Trump: ‘No WH chaos’; Re­al­ity: Mas­sive WH chaos

The Washington Times Daily - - POLITICS - BY JOSEPH CURL Joseph Curl has cov­ered pol­i­tics for 25 years, in­clud­ing 12 years as White House correspondent at The Wash­ing­ton Times. He can be reached at and on Twit­ter @josephcurl.

On tonight’s episode of “As The Trump World Turns,” special in­ves­ti­ga­tor Robert Mueller’s Rus­sia in­ves­ti­ga­tion is heat­ing up, feud­ing Repub­li­cans fail to get any­thing done on health care, Pres­i­dent Trump’s ap­proval rat­ing plunges, the pres­i­dent is pub­licly bash­ing his own at­tor­ney gen­eral, and the White House is in ab­so­lute melt­down, with two long­time staffers fired in dra­matic fash­ion (the tears flow!).

That’s what’s re­ally hap­pen­ing. Yet on Mon­day, Trump had the au­dac­ity to tweet: “No WH chaos.” In re­al­ity, the only con­stant in the Trump ad­min­is­tra­tion to date has been chaos — and, as of­ten hap­pens with chaos, it’s all get­ting more chaotic.

The White House is in full im­plo­sion. And never in the his­tory of pol­i­tics — I mean all the way back to Ro­man times — has any­one im­ploded the way An­thony Scara­mucci did.

The Mooch was hired as the new White House com­mu­ni­ca­tions direc­tor, and on July 21 ap­peared in the brief­ing room to take ques­tions from re­porters. A brash, crude lit­tle man — a per­fect “Mini-Me” for Mr. Trump if ever there was one — Scary Moochy yam­mered away in his New Yawker ac­cent, hold­ing court like a street per­former, and even blew a kiss to the crowd at the end of his pre­miere.

But The Mooch is an an­gry guy — very an­gry. He pub­licly vowed to fire ev­ery­one in the com­mu­ni­ca­tions depart­ment, al­ready rife with leaks. And in a pro­fane con­ver­sa­tion with a re­porter (ap­par­ently The Mooch doesn’t know how to go off the record), he called then-Chief of Staff Reince Priebus a “f---ing para­noid schiz­o­phrenic” and a “para­noiac.” He also said he’s noth­ing like top White House strate­gist Steve Ban­non, us­ing an un­print­able metaphor for self-re­gard. Ten days later, he was an ex-White House of­fi­cial.

Just six months into of­fice, there have been 16 high-pro­file depar­tures from the White House and the ad­min­is­tra­tion. The Mooch may not have been high pro­file, but his sud­den rise to power and thun­der­ing crash into the dust­bin of his­tory is em­blem­atic of what plagues this White House and the en­tire Trump ad­min­is­tra­tion.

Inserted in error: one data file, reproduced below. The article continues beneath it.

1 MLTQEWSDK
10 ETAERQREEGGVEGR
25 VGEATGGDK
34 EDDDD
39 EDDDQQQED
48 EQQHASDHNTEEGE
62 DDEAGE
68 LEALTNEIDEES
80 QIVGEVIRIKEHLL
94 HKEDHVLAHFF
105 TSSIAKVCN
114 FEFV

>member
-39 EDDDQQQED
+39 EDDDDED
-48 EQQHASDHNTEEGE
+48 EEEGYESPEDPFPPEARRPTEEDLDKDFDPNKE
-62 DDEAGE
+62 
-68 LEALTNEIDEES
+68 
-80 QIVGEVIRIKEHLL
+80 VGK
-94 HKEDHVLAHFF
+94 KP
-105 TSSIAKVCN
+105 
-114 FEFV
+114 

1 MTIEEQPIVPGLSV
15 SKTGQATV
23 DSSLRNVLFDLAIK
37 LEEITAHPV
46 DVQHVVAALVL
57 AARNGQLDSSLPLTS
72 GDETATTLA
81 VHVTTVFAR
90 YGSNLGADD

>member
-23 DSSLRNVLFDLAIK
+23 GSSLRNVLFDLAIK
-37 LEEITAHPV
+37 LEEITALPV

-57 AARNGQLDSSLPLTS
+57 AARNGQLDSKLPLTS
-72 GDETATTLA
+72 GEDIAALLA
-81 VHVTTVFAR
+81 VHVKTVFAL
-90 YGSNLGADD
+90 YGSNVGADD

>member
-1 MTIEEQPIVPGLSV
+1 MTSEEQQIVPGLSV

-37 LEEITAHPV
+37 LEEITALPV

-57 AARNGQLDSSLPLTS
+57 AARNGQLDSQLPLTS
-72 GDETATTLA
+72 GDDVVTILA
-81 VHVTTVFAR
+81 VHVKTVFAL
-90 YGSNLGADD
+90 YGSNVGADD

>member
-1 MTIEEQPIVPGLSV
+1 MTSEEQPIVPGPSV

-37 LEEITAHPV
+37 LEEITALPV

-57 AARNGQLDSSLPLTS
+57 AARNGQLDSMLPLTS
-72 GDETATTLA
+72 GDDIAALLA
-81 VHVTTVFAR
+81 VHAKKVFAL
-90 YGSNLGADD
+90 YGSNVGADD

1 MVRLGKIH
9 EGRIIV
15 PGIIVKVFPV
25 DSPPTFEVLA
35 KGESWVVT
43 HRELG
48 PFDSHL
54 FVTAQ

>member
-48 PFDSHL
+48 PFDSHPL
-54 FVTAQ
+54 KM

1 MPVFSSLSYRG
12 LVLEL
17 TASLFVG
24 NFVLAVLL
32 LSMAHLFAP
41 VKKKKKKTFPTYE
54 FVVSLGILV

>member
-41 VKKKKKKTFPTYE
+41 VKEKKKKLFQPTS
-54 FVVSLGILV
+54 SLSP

Ev­ery­thing that can go wrong is go­ing wrong. The Se­nate failed to pass the “skinny re­peal” of Oba­macare, with Sen. John McCain vot­ing against it (the same Mr. McCain, a bona fide war hero, whom Trump mocked dur­ing the pres­i­den­tial cam­paign by say­ing he likes “peo­ple who weren’t cap­tured”). Mr. Trump is whip­ping Jeff Ses­sions, ap­par­ently bent on forc­ing his own at­tor­ney gen­eral to quit. Na­tional Se­cu­rity Ad­viser H.R. McMaster is “in­creas­ingly iso­lated” — at least to CNN — and Sec­re­tary of State Rex Tiller­son, pub­licly thumped by Mr. Trump, de­cided to take time off last week, spurring ru­mors that he’ll be the next rat to flee the sink­ing ship.

All this, as it al­ways does, comes from the top (a fish rots from the head down, says the an­cient proverb). As the newly ap­pointed press sec­re­tary Sarah Huck­abee San­ders said af­ter Sean Spicer was fired: “The pres­i­dent, as al­ways, en­joys healthy com­pe­ti­tion.” And Mr. Trump can be a petty man: An un­named source re­cently told The Wash­ing­ton Post that Mr. Trump once sum­moned Mr. Priebus to the Oval Of­fice and told him to kill a fly that was buzzing over­head.

In the sieve-like White House, ev­ery­one’s talk­ing — which is never good. One White House ad­viser told The Daily Beast that “the pres­i­dent specif­i­cally gave [Mr. Scara­mucci] the green light to go af­ter Reince.” Oth­ers are qui­etly phon­ing up re­porters to tell them the daily goings on — and there are a lot of sub­plots in this chaotic White House, with nearly ev­ery­one there be­liev­ing they’re the real star of this out­ra­geous re­al­ity show.

But Mr. Trump’s power is di­min­ish­ing by the day. Swept into of­fice on what felt like a man­date from work­ing Amer­i­cans sick of pol­i­tics as usual, Mr. Trump has al­ready lost his clout with GOP law­mak­ers on Capi­tol Hill. They now openly defy him — on health care, of course, but also on Rus­sia sanc­tions, Mr. Trump’s sud­den ban on trans­gen­der peo­ple in the mil­i­tary, and more. Said Sen. Lind­sey Gra­ham, “This is not drain­ing the swamp. What he’s in­ter­ject­ing is turn­ing democ­racy up­side down.”

Mr. Trump, to be sure, loves the chaos. It’s how he’s wired. Yet while the nar­cis­sis­tic non­politi­cian neo­phyte could still pull out some leg­isla­tive ac­com­plish­ments, he also knows things are get­ting away from him, fast. Why else bring in a four-star gen­eral, John F. Kelly — who knows next to noth­ing about the day-to-day work­ings of a White House — to run the show?

One thing is clear: The chaos is tak­ing a toll. The most re­cent Ras­mussen poll puts Mr. Trump’s ap­proval rat­ing at 39 per­cent. He’s los­ing some of the very peo­ple who voted for him. And Mr. Trump doesn’t like los­ing, not one bit.

It’s only been six months since Mr. Trump moved into the White House, but it sure seems like a long time ago that he said: “We’re go­ing to win so much, you’re go­ing to get tired of win­ning.”

In­stead, we’re all just a bit weary of all the chaos, aren’t we?


An­thony Scara­mucci was the White House com­mu­ni­ca­tions direc­tor for 11 days. He was a “Mini-Me” for Pres­i­dent Trump dur­ing his ten­ure.

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